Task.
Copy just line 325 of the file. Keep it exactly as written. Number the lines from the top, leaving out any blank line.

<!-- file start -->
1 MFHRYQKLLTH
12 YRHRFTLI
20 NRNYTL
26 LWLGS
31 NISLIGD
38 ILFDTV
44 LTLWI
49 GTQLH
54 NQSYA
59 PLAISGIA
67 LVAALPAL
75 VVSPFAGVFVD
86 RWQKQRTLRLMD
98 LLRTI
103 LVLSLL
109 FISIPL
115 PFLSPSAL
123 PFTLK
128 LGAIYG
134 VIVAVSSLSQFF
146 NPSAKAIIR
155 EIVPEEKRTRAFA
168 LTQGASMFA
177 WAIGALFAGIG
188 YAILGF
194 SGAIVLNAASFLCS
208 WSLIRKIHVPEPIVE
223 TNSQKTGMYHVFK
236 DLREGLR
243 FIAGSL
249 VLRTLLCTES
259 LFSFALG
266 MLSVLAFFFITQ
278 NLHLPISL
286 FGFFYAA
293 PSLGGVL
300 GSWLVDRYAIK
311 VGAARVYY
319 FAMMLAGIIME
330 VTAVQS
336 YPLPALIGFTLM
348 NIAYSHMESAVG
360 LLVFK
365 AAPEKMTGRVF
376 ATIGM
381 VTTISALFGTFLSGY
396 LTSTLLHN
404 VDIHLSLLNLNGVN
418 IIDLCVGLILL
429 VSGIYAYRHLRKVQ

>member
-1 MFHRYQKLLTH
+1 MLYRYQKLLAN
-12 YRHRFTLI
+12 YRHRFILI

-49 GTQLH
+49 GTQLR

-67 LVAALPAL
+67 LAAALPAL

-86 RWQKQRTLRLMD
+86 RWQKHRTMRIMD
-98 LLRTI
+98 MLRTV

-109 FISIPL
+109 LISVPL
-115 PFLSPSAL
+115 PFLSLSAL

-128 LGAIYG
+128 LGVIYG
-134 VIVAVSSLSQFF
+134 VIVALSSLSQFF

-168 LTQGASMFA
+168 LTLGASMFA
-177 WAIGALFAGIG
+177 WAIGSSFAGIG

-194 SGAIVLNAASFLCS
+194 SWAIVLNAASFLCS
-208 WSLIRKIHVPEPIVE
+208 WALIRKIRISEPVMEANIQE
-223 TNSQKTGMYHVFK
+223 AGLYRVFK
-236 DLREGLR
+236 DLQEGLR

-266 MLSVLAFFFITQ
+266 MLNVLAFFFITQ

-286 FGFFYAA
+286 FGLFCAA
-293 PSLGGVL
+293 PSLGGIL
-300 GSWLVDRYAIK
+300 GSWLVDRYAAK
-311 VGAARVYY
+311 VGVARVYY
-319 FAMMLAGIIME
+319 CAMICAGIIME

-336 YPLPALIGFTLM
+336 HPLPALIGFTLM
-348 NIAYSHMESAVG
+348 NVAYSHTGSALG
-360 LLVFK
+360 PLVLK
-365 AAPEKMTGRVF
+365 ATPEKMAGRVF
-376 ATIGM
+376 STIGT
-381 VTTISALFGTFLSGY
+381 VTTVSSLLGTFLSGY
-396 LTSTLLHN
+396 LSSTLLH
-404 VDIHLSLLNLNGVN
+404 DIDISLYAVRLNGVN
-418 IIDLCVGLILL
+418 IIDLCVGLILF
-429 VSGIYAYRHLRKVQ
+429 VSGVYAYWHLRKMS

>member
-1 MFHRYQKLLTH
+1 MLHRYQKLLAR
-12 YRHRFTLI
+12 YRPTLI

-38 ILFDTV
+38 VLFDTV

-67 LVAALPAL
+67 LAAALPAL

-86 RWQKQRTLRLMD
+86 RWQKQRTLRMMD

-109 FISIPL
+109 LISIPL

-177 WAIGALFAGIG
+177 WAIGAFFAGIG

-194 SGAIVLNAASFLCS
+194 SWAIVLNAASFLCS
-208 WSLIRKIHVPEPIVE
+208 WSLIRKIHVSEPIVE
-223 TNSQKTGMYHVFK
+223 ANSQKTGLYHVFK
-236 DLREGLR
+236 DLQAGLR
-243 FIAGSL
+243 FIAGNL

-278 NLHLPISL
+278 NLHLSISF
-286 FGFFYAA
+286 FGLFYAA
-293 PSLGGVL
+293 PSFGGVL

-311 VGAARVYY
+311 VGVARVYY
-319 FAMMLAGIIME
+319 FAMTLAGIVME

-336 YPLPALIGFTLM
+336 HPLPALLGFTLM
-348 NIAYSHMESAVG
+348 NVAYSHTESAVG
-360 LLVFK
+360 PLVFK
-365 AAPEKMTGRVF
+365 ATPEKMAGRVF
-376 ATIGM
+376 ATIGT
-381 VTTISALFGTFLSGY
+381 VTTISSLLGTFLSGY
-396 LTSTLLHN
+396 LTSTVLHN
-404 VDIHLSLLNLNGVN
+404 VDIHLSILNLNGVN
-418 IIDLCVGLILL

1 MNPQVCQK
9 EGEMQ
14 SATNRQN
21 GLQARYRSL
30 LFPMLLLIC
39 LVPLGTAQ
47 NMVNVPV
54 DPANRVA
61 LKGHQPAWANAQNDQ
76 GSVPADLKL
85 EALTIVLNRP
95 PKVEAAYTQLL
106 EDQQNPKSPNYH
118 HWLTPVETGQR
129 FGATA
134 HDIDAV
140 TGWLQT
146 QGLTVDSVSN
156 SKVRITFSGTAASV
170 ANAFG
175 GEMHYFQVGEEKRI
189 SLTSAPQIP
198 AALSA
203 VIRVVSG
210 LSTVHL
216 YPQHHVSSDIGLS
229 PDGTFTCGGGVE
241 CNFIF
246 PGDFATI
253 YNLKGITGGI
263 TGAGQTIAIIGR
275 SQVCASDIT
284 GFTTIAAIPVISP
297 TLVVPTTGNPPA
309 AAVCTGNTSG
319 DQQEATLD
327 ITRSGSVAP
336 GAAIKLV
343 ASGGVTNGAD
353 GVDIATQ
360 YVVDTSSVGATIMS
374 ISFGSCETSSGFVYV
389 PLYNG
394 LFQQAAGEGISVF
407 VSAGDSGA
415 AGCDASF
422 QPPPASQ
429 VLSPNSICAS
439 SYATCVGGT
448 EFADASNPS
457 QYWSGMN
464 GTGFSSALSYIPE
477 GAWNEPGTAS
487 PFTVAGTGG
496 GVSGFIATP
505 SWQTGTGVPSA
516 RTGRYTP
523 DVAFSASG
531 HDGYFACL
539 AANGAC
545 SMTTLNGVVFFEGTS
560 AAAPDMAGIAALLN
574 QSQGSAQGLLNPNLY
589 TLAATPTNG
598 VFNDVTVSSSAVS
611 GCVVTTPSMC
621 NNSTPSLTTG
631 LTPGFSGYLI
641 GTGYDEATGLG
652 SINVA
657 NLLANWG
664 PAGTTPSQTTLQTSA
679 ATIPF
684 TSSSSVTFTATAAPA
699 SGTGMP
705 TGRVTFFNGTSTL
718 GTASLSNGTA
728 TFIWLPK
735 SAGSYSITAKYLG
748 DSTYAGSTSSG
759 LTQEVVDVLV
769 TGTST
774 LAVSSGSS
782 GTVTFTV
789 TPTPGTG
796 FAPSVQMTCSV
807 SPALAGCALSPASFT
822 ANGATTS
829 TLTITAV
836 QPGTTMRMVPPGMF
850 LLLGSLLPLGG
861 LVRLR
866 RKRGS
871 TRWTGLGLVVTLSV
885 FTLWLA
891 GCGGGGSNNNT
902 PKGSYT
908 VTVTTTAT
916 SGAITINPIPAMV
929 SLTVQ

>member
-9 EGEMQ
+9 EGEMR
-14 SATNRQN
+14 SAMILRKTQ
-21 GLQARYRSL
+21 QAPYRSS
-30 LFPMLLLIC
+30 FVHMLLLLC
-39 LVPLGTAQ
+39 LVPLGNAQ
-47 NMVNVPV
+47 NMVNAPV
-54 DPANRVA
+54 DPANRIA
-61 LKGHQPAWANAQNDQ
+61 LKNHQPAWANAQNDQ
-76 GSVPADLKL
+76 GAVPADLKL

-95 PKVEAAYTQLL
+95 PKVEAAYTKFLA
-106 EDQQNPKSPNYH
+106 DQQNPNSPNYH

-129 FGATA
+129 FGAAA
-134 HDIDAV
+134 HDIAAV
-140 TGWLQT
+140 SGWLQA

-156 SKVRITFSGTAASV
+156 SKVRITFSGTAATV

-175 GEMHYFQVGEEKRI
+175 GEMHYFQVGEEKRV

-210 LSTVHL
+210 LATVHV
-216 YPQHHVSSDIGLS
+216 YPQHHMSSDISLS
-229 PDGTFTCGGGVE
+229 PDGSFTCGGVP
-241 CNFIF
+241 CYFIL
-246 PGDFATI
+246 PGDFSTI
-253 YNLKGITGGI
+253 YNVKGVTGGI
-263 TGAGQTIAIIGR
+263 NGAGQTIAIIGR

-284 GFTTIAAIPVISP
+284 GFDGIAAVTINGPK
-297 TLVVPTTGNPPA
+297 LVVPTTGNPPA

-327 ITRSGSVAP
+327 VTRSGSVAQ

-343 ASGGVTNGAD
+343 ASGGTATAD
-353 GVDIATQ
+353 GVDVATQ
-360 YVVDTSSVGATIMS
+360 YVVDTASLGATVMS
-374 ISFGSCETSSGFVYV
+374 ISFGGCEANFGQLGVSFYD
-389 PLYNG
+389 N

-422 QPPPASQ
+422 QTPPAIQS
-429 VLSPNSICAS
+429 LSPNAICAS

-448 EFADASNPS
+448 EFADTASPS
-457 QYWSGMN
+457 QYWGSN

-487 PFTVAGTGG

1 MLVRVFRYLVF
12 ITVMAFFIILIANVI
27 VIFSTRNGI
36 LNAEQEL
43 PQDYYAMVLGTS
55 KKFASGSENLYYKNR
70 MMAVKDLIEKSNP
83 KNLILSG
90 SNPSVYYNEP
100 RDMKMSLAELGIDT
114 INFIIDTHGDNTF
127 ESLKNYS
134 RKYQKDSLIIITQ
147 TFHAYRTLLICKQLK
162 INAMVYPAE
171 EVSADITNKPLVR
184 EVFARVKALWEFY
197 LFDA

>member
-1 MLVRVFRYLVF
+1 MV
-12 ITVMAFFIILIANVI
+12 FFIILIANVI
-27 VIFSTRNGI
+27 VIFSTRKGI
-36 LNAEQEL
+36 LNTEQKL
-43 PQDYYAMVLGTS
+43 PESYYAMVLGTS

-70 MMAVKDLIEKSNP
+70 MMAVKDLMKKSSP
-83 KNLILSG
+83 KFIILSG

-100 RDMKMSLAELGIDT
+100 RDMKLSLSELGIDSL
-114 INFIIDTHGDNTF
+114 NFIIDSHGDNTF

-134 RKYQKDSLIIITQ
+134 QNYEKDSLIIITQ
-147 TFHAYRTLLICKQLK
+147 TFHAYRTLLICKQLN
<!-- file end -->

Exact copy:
-360 YVVDTSSVGATIMS